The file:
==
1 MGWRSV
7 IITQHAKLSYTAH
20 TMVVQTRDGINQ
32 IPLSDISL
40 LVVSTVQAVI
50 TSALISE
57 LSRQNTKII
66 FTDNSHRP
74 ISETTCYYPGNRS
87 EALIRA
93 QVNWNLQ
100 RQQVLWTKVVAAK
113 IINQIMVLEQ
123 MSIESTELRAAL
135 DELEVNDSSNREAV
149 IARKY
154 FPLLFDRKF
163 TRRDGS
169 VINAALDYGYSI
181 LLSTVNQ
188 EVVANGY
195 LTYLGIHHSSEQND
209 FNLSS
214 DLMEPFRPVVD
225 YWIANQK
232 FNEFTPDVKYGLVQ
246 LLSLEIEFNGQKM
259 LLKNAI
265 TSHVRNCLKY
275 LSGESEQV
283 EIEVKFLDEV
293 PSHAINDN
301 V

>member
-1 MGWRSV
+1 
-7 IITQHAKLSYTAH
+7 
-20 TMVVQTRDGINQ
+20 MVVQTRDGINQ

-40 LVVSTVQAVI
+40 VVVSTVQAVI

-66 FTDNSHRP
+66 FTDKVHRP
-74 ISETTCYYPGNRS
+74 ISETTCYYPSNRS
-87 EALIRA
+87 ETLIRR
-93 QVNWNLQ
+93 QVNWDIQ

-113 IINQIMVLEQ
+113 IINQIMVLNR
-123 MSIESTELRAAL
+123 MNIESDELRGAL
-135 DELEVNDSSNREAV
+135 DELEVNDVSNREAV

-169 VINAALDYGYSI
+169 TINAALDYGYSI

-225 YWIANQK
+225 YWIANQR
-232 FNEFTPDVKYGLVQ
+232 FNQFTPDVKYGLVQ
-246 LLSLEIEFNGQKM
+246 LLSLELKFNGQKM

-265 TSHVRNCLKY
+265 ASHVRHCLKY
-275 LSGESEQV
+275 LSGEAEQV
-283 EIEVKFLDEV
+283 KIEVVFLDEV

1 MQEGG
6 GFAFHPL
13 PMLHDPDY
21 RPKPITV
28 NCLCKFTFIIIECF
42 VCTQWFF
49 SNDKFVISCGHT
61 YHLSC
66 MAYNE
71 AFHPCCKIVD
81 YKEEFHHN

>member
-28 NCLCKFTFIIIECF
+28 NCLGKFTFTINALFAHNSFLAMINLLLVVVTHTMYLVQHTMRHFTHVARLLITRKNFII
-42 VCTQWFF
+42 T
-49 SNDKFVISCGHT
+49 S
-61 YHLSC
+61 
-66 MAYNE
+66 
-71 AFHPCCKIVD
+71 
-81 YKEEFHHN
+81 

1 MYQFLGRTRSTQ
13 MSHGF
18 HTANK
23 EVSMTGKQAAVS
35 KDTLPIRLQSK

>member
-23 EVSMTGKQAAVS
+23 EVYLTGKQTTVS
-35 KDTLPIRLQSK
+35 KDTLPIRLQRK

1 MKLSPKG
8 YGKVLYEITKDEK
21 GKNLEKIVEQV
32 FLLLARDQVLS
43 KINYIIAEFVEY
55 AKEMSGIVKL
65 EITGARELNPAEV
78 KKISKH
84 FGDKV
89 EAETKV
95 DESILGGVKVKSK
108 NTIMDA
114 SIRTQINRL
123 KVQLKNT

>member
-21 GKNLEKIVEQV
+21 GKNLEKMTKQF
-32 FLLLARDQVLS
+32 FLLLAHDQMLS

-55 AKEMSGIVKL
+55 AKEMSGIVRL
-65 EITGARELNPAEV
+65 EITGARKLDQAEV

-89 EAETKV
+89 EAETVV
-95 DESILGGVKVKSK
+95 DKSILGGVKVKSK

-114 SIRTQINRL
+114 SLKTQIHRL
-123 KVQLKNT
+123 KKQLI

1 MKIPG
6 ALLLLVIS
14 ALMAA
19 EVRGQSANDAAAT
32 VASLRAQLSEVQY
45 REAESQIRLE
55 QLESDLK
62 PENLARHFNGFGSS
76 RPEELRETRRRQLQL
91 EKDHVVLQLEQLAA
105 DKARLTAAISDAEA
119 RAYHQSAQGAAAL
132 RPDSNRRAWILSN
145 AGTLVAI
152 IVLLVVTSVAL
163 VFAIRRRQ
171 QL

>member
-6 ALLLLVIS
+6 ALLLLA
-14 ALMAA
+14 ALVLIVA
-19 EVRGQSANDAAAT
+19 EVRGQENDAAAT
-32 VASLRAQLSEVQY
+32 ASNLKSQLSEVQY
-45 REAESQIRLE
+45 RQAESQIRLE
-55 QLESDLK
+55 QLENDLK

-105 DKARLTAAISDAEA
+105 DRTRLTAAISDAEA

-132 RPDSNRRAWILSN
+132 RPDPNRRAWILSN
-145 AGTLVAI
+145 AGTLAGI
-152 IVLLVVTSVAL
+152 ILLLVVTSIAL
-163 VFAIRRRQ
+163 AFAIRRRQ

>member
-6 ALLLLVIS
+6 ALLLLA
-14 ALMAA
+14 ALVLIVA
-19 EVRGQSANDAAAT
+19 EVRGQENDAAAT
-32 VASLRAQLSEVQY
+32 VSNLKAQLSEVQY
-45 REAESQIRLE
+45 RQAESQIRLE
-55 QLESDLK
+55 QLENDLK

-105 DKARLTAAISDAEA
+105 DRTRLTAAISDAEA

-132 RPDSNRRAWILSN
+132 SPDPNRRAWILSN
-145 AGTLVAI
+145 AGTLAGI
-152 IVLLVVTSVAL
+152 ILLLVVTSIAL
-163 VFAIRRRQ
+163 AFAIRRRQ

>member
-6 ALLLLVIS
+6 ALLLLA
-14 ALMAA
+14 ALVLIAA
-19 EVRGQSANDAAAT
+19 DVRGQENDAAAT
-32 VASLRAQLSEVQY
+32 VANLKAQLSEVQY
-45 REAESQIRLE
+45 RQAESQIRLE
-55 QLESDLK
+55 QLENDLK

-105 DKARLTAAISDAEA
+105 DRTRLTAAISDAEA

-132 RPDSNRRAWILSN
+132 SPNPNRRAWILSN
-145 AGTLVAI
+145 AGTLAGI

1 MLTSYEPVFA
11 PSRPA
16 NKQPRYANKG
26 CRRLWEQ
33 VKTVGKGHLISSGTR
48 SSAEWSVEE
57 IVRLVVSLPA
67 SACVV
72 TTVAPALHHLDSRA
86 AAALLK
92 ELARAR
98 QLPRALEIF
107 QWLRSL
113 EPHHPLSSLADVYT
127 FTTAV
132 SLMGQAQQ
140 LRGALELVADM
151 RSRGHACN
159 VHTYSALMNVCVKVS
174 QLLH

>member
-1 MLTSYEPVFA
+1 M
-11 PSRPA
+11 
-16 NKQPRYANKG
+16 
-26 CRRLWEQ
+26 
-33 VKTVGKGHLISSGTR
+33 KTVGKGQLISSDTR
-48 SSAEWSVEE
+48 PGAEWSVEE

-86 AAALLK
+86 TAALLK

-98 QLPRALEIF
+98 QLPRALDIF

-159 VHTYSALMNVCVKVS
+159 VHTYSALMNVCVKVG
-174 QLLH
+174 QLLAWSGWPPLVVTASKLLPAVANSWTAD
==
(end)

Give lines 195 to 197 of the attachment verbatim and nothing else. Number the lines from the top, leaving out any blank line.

-145 AGTLVAI
+145 AGTLAGI
-152 IVLLVVTSVAL